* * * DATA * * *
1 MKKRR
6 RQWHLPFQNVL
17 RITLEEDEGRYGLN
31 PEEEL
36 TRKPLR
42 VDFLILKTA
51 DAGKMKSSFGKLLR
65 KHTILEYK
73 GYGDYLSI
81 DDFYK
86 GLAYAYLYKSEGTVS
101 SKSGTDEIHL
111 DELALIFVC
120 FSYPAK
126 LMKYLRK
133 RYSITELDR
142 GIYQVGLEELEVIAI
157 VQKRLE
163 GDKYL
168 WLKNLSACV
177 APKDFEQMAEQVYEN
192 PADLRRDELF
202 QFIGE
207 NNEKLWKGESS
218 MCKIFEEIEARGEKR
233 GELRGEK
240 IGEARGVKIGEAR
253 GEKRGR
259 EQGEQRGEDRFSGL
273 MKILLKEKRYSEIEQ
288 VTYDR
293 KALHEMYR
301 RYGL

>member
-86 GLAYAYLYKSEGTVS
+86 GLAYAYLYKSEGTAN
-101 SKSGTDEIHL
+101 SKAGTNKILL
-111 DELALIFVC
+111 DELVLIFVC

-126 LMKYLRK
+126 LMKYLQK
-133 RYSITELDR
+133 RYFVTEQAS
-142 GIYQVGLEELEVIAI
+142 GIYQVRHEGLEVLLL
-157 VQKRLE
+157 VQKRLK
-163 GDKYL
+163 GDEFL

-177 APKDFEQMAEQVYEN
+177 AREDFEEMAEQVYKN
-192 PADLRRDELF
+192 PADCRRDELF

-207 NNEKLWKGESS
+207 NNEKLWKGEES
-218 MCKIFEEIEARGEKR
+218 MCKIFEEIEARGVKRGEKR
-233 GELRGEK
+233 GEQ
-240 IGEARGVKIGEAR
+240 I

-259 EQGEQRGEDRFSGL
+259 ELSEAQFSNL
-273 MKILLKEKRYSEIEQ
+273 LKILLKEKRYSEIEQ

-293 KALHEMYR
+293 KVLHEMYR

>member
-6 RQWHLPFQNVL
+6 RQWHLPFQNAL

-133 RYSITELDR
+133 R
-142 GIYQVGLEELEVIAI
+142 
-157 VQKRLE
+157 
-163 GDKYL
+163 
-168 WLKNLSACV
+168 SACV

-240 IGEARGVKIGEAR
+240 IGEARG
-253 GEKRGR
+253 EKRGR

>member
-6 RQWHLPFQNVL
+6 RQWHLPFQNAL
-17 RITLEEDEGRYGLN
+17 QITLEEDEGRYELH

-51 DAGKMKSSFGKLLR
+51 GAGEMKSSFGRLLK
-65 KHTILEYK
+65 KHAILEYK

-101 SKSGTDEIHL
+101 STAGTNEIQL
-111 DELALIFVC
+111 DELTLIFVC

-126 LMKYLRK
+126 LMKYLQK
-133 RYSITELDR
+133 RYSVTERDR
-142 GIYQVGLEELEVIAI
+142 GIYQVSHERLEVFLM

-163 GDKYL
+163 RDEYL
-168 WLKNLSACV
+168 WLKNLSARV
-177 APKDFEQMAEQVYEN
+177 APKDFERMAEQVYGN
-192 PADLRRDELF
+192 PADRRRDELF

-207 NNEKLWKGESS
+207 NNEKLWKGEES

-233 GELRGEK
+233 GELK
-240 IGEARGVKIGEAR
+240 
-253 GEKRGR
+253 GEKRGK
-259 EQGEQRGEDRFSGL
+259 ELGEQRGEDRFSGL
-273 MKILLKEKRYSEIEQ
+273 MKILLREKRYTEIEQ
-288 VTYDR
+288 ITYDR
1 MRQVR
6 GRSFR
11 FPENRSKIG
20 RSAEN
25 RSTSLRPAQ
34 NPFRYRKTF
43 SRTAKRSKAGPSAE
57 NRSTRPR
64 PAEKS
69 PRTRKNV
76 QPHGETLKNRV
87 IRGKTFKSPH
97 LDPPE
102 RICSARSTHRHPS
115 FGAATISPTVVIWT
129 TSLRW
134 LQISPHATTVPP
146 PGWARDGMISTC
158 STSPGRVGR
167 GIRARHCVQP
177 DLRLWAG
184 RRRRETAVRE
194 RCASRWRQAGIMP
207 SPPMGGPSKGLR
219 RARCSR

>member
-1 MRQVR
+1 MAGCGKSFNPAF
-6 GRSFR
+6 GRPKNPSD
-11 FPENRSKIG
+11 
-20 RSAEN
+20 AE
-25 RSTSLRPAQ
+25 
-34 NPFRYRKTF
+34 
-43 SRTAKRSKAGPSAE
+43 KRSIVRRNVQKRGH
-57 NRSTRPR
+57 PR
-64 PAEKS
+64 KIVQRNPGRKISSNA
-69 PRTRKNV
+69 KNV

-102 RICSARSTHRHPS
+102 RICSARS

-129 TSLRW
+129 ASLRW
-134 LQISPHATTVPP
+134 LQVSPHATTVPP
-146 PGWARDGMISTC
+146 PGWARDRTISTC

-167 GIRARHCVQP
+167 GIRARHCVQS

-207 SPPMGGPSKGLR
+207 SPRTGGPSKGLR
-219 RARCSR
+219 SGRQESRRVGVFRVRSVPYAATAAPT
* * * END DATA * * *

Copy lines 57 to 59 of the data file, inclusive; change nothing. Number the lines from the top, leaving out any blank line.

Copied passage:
-218 MCKIFEEIEARGEKR
+218 MCKIFEEIEARGVKRGEKR
-233 GELRGEK